when it doesn’t work.

I have a passion for fresh food.  If you’ve been reading my blog, this is not news to you.  This summer I’ve been working on making dishes that are fresh, healthy, and delicious.  I believe that so many people think healthy food is too “hardcore” for them, but I so believe that we can all make healthy choices that fit in with our individual lifestyle.

This summer I’ve been experimenting some.  I’ve learned a few things.

1.  Evidently I think I’m more creative than I am.  I start out with nothing, thinking I can whip something up with no direction.  Doesn’t work.  Hardly ever.

2.  Just because you see the chefs on tv throw ingredients together and make it work, doesn’t mean you can.  And by you I mean me.

3.  I need recipes.

Last night I decided to pull all of our CSA vegetables that we had laying around that were about to go bad and make one big vegetable dinner with them.  FAIL.  A lack of a plan was my first problem, followed by lack of a recipe, and clearly no desire to eat edible food.

I started with this.

Tommy came in and saw the disaster about to take place.  This is how our conversation went.

T:  “what you making?”

L:  “i’m using all of these vegetables that are about to go bad.  it’s vegetarian night.”

T:  “oh, ok… what stuff are you going to make with them?”

L:  “i’m just going to wing it.”

T:  [long pause]  “are you putting all of it in one pot?”

L:  “no, of course i’m not putting all of it in one pot.  i want to make something good.”

Then I thought, “well, there goes my plan.”  Seriously I was going to put it all in one pot.  Good thing I didn’t because the 2 vegetables I put in the same pot didn’t turn out so good.  I mean we ate them, but it just tasted like cooked squash and cooked tomatoes.  Nothing special.  I struggle sometimes.

So here’s my thing…  when I fail at making a healthy dinner that people will eat I get discouraged and want to throw in the towel.  After all, what good does it do to make something that no one [including myself] likes and then we fill up on ice cream or cereal or something before we go to bed?  No good.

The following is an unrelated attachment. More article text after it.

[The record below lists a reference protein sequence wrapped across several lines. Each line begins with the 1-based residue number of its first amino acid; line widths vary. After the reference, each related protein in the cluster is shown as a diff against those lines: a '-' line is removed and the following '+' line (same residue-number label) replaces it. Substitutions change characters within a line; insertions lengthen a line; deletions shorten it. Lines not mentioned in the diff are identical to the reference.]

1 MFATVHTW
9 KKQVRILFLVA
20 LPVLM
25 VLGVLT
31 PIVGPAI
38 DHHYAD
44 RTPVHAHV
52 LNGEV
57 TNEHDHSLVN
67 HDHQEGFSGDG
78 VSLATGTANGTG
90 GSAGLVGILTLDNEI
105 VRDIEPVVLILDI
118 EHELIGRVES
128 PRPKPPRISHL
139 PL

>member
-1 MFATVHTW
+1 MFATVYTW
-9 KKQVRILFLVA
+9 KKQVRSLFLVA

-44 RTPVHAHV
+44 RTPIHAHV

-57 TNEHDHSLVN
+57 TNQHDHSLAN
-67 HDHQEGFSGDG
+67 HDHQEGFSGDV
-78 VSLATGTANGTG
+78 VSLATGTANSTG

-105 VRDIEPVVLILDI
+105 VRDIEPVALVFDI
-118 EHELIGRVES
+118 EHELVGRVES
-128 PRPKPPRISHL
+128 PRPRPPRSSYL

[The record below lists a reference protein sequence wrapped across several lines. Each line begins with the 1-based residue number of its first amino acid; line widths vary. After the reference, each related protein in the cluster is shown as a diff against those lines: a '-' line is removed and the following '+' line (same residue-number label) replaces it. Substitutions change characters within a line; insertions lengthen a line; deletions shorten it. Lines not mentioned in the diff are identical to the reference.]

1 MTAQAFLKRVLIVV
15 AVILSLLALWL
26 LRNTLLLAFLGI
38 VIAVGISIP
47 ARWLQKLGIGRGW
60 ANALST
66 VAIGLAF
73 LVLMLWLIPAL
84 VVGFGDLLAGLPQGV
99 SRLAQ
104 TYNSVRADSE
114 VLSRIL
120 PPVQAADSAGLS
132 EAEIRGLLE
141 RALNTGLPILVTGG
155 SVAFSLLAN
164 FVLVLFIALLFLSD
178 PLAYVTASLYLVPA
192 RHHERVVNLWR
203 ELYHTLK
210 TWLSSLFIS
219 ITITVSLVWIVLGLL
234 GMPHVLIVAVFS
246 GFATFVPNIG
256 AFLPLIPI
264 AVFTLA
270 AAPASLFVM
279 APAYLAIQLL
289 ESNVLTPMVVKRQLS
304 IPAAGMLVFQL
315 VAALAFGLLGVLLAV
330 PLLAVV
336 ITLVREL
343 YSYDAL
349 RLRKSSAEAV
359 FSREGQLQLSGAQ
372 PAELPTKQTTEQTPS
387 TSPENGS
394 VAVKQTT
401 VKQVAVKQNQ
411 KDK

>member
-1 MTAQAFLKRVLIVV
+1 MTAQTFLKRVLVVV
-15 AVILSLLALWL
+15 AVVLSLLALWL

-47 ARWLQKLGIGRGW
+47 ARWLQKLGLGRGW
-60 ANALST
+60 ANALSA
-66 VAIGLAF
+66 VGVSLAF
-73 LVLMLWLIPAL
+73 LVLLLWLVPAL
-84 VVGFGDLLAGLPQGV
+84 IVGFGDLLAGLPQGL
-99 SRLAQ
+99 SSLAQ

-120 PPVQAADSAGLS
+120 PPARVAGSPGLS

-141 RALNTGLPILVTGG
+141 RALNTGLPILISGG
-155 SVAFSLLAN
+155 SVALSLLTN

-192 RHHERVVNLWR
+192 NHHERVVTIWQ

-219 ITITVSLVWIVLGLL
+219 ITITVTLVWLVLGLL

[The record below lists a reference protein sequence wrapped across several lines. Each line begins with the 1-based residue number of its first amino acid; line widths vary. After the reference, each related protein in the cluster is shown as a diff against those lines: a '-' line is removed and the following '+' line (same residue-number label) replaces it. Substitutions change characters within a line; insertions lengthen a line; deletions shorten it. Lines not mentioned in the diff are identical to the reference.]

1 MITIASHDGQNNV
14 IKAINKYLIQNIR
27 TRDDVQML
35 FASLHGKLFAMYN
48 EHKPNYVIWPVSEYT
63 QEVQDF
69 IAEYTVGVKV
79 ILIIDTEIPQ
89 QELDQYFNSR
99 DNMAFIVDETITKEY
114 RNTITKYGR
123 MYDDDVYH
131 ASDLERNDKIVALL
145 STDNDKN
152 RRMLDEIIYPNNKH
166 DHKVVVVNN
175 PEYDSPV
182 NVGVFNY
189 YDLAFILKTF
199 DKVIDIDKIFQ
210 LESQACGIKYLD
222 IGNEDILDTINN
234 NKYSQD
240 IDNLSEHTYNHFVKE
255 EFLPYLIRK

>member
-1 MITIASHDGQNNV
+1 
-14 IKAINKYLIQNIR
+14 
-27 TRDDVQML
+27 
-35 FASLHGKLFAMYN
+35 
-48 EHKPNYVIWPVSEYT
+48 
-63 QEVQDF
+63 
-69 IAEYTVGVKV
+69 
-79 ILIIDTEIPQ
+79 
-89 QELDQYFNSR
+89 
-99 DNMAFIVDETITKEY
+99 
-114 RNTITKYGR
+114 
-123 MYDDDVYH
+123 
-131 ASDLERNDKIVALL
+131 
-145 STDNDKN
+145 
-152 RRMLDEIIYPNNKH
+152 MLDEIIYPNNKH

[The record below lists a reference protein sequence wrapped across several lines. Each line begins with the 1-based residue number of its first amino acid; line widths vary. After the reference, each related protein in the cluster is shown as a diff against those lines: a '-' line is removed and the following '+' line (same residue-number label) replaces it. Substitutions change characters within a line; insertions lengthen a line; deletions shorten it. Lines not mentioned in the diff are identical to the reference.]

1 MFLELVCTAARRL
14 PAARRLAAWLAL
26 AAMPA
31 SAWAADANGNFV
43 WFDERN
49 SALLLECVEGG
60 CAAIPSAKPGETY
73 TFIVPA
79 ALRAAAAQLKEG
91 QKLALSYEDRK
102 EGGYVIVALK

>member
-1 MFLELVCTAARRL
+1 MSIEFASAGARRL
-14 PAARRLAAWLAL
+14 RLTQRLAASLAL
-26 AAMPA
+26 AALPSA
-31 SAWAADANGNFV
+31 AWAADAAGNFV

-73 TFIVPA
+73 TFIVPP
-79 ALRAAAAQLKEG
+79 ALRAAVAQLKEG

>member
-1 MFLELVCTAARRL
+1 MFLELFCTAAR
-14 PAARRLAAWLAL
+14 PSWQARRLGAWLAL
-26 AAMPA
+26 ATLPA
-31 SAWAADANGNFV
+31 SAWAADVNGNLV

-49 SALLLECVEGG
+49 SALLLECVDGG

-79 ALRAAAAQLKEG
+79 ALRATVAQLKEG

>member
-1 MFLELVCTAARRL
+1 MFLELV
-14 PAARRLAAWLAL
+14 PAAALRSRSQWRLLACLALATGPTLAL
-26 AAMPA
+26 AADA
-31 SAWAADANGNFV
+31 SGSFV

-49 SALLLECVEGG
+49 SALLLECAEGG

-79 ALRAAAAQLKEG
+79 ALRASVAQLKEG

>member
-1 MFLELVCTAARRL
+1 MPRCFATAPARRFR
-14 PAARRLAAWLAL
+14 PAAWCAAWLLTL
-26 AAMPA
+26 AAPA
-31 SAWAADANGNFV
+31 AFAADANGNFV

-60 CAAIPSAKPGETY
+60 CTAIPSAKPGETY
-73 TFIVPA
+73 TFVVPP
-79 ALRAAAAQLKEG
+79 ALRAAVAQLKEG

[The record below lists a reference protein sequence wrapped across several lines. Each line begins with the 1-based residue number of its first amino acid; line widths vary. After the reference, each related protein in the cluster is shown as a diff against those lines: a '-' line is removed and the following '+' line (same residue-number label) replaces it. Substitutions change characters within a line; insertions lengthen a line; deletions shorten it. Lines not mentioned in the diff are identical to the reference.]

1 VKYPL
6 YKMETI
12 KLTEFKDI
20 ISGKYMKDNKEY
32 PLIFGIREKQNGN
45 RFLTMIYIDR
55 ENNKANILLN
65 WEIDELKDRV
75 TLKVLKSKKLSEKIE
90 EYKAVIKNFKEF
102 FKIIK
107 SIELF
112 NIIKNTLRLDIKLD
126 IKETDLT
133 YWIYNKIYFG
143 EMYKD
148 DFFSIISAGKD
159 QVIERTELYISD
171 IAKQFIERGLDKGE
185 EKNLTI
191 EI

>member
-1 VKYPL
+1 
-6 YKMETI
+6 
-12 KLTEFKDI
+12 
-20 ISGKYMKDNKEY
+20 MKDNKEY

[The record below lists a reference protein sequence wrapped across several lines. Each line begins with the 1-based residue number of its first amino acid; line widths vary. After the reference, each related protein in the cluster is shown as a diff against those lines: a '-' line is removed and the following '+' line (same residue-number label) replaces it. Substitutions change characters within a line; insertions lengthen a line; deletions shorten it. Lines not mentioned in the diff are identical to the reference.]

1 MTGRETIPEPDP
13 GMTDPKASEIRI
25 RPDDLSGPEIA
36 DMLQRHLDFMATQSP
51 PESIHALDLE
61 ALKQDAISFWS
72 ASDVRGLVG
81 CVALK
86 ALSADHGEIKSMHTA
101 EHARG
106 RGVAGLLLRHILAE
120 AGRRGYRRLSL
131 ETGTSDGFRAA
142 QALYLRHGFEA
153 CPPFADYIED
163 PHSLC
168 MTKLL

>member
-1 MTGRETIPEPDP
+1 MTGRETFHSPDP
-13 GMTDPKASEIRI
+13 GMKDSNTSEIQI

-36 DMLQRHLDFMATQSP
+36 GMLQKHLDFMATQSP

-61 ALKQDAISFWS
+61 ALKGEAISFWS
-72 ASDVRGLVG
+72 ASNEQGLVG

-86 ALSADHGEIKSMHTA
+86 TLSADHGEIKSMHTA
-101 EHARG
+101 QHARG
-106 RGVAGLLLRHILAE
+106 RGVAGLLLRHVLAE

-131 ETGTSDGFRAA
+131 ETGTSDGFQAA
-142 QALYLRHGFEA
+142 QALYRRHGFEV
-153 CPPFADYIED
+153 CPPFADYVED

But I’m reminding myself  to allow room for grace in this process.  To allow room for mistakes and growth.  For without them, how will I learn?  So maybe last night my family didn’t eat a delicious dinner.  But tonight it was better [not perfect, or close to it, but better], and maybe tomorrow will be even better.

Here’s a quick recap of my failures, followed by a recipe that I hope you find helpful.

Failure #1

I read somewhere that someone used instant potato flakes as a breading for eggplant, and I thought I’d give it a try.  Apparently the box of instant potatoes that I just happened to have since I never use instant potatoes wasn’t so much flakes as rather large hard pieces.

Doesn’t look too bread-y, does it?  Anyway, they burned, so it’s a moot point [moo/moot, Seinfeld anyone?].

See that bowl up there in the top of the picture?  That, my friends, is failure #2.  I thought if I put squash and tomatoes in a pot in the oven for 30 minutes they would magically become one delicious dish.  Wrong.  They tasted exactly the same- like squash and like tomatoes.  Maybe if I’d had the sense to put them on a baking sheet things would have gone differently, who knows.

While last night had several failures there was also one success [well, 2 if you count mashed potatoes which are pretty hard to mess up].  Zucchini spears.  The only hope my dinner had was the presence of a Pioneer Woman recipe.  She is my hero, and when I saw her post this zucchini recipe the other day, I knew I had to try it.  You can find the recipe on her site here.  Her pictures are gorgeous, her narrative witty, and her food delicious, so if I were you I’d skip on over there now and forget this blog.

photo via 

So is anyone else with me on this?  Anybody have struggles with getting healthy dinners prepared that you actually enjoy?  Tell me I’m not alone. 

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